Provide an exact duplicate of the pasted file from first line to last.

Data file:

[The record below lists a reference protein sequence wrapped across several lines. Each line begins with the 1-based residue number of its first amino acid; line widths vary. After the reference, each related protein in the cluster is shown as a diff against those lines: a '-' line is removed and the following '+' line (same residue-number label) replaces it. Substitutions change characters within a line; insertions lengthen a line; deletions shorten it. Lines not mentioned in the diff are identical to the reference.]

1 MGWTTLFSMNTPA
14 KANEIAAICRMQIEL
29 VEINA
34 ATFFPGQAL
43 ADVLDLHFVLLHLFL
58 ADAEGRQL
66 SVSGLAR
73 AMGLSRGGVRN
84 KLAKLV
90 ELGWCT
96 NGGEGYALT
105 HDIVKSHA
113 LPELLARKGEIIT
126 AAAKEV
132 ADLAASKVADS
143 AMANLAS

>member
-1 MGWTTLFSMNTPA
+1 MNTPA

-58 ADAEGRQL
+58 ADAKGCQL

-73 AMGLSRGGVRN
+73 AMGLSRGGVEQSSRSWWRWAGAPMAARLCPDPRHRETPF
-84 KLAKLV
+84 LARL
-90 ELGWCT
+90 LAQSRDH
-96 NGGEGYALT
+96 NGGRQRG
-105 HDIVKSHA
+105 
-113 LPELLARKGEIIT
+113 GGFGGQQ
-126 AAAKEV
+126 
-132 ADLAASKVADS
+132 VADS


[The record below lists a reference protein sequence wrapped across several lines. Each line begins with the 1-based residue number of its first amino acid; line widths vary. After the reference, each related protein in the cluster is shown as a diff against those lines: a '-' line is removed and the following '+' line (same residue-number label) replaces it. Substitutions change characters within a line; insertions lengthen a line; deletions shorten it. Lines not mentioned in the diff are identical to the reference.]

1 MGWTTLFSMNTPA
14 KANEIAAICRMQIEL
29 VEINA
34 ATFFPGQAL
43 ADVLDLHFVLLHLFL
58 ADAEGRQL
66 SVSGLAR
73 AMGLSRGGVRN
84 KLAKLV
90 ELGWCT
96 NGGEGYALT
105 HDIVKSHA
113 LPELLARKGEIIT
126 AAAKEV
132 ADLAASKVADS
143 AMANLAS

>member
-1 MGWTTLFSMNTPA
+1 MNTPA

-58 ADAEGRQL
+58 ADAKGCQL

-73 AMGLSRGGVRN
+73 AMGLSRGGVEQSSRSWWRWAGAPMAARLCPDPRHRETPF
-84 KLAKLV
+84 LARL
-90 ELGWCT
+90 LAQSRDH
-96 NGGEGYALT
+96 NGGRQRG
-105 HDIVKSHA
+105 
-113 LPELLARKGEIIT
+113 GGFGGQQ
-126 AAAKEV
+126 
-132 ADLAASKVADS
+132 VADS